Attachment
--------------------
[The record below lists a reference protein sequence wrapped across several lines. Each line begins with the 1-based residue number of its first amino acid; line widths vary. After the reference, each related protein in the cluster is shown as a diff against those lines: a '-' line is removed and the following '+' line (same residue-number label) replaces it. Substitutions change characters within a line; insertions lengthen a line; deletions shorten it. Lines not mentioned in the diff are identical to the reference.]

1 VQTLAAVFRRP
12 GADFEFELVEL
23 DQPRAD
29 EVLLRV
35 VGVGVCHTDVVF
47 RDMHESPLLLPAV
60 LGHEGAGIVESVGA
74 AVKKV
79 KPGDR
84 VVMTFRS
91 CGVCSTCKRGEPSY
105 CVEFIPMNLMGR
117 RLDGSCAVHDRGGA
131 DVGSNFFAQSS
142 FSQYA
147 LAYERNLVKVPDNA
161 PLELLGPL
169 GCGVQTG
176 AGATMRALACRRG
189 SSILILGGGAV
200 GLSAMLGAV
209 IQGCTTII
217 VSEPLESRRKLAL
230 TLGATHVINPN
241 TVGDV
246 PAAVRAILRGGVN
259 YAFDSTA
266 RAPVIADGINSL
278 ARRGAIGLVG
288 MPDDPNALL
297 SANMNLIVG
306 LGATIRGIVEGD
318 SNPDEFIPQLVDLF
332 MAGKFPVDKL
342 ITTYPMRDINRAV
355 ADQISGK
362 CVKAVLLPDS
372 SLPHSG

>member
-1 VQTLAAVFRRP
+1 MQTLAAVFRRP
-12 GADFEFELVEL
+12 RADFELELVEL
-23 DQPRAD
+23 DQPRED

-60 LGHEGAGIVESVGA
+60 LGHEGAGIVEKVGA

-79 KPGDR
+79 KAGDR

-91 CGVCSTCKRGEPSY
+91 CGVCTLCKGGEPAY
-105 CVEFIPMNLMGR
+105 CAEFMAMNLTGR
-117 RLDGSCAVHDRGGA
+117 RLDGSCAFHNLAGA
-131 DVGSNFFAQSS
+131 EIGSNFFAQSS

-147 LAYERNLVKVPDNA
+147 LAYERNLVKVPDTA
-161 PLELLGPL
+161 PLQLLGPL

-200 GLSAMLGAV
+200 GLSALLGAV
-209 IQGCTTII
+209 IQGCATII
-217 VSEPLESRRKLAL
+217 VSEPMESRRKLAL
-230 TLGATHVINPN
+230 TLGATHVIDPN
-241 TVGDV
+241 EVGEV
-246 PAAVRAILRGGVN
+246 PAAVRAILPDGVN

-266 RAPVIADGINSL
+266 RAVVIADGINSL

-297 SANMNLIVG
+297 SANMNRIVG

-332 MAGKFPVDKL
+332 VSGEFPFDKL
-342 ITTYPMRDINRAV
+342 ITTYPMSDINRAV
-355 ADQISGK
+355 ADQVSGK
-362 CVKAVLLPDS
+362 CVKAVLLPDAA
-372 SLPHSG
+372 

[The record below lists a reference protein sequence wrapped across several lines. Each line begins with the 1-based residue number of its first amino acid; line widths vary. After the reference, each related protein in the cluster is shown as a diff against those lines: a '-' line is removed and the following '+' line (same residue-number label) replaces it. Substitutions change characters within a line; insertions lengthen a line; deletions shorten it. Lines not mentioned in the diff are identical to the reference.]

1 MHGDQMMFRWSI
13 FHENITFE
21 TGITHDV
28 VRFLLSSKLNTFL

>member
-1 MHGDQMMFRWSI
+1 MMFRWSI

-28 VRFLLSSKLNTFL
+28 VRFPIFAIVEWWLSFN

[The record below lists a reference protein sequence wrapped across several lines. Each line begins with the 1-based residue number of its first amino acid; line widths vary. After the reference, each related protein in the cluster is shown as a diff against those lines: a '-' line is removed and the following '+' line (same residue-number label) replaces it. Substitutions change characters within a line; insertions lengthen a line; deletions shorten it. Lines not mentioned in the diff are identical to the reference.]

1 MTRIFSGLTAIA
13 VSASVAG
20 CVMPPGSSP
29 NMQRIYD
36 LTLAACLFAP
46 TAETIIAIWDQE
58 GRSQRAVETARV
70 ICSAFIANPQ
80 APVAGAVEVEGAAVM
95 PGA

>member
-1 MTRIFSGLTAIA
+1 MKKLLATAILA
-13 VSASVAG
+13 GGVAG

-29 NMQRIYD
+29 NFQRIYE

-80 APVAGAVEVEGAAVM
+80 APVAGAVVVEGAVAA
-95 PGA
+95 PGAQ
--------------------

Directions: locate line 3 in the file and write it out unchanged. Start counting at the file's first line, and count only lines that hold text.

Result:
12 GADFEFELVEL